Timeline : The General Department of Taxation (GDT)

The e-document (i.e. invoices, credit notes, debit notes) format is based on the XML format and must include the e-Invoice data and the digital signature. Businesses will be required to transmit the data for e-Invoices issued to tax authorities either directly or via a certified service provider.

Malaysia and Brunei
Elsewhere in the ASEAN region, Malaysia and Brunei are also implementing e-invoicing systems, have either adopted or are considering PEPPOL network as their e-Invoicing standard as it will facilitate interoperability in cross-border business processes.

Key advantages of e-Invoicing solutions

The global movement towards e-Invoicing is not a coincidence. What are the benefits that are attracting the interest of a growing number of businesses and government authorities not only in the ASEAN region but also around the world? Here is a list of some of them:

  • Saving time: the creation, sending and archiving processes is made much easier.
  • Saving money: no more postage and printing of documents.
  • Saving space: with digital archiving, the well-known folders disappear.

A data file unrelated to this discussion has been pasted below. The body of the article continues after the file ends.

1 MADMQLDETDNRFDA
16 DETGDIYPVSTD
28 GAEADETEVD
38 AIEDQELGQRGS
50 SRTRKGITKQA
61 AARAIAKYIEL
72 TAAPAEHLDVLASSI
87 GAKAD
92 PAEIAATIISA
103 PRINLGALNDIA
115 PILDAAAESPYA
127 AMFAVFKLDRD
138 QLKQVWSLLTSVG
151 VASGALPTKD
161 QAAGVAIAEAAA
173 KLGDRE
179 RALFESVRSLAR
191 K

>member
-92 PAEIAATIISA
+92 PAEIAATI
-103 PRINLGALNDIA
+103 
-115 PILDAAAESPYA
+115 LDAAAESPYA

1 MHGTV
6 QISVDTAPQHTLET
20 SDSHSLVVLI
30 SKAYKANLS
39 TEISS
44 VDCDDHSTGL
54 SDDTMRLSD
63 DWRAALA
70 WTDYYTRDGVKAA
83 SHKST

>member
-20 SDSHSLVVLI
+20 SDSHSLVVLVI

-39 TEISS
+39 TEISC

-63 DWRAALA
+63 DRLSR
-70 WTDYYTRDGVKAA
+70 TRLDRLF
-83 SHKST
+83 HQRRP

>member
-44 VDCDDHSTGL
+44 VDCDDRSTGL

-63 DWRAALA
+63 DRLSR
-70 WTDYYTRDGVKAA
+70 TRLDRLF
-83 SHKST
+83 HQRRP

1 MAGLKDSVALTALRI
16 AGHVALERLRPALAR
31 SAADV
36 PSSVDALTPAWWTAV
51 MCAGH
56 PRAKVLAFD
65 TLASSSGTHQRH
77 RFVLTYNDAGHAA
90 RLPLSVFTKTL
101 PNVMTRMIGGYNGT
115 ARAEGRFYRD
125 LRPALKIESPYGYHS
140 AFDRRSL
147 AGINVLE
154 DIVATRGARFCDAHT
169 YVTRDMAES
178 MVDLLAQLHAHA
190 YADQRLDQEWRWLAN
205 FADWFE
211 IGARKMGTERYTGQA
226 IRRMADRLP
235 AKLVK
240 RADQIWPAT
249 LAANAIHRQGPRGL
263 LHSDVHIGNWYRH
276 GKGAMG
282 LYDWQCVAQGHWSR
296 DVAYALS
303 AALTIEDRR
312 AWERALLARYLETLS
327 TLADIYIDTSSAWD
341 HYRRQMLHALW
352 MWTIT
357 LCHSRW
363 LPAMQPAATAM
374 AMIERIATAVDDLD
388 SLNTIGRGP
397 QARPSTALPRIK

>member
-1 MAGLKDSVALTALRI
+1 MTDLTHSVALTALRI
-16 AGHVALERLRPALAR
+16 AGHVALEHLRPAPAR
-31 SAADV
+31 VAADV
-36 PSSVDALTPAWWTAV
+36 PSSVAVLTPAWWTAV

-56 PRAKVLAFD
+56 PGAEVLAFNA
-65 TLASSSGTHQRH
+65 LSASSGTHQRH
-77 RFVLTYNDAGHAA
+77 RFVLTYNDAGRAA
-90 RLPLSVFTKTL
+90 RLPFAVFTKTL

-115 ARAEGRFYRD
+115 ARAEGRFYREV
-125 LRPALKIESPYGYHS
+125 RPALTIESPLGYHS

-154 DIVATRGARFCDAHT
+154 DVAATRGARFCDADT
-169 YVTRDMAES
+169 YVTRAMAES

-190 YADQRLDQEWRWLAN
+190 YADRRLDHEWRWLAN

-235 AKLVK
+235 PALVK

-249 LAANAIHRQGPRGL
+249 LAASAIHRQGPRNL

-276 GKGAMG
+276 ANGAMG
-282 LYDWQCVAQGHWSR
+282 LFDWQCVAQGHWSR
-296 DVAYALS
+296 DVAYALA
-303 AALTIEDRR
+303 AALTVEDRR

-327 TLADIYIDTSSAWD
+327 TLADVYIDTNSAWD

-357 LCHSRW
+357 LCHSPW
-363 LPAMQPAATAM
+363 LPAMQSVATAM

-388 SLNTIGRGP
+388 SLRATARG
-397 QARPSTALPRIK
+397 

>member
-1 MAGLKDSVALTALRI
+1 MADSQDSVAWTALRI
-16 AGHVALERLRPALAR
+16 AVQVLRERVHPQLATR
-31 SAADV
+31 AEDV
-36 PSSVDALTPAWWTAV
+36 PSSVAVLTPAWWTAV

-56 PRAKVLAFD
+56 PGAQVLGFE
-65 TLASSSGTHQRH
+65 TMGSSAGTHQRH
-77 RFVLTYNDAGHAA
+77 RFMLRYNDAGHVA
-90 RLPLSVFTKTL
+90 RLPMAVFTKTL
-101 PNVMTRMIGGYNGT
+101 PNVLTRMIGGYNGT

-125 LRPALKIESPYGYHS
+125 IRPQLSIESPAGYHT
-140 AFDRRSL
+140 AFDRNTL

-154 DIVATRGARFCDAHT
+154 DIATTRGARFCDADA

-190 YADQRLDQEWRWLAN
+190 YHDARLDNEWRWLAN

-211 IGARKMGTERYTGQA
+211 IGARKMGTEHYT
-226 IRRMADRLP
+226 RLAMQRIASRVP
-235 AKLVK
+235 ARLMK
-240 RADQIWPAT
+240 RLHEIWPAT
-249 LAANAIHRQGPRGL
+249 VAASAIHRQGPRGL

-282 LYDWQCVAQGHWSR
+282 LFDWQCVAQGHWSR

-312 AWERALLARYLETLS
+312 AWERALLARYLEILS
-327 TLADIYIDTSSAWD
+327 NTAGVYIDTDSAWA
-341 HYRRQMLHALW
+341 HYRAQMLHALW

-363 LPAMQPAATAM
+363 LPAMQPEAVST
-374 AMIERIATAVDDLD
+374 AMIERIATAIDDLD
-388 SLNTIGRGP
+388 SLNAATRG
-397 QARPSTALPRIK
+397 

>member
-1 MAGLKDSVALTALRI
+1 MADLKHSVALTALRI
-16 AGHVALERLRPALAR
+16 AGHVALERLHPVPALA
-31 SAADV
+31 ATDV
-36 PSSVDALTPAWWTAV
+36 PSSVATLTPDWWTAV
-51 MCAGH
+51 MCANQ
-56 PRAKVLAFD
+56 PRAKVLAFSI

• Secure archiving: with a valid e-Invoicing software, it is possible to easily store and manage all invoices – both sent and received -for the legally required retention period. 
  • Simplicity and ease of use: a good e-Invoicing system is straightforward and offers continuous support.
  • Security in data management: sensitive data is protected by the Interchange System which collects and monitors data sent and received.
  • Usability: the e-Invoicing system can be used over the network, allowing to create e-Invoices wherever the user wants to do it.
  • Tax reductions: the state always provides for more tax relief.
  • Simplified tax controls: thanks to electronic storage and indexing, it is easy to find and consult invoices at any time.
  • Traceability of movements and payments: the use of electronic invoicing makes it possible to monitor the sending and receipt of documents and to keep track of payments.

Conclusive remarks

Currently it is not easy to determine the position of e-Invoicing in Asia, and we will see how its implementation evolves in this very large and diverse territory. Anyhow, the use of e-invoicing there, may end up being normalized – both to improve control and to speed up business transactions, reminding companies that the invoice is at the end of every business process which if digitized in whole or in part, can be more efficient and faster, thus saving time and money.

However, this does not only mean adopting an innovative way of exchanging tax documents, but rather building a different working environment in which practices and procedures have to be changed.

About the Author

Vincenzo Cirillo
Business Solutions Manager, Comarch

Vincenzo Cirillo leads global Document Management & Data Exchange solutions at Comarch, drawing on his extensive experience in the supply chain and automotive industry in several countries.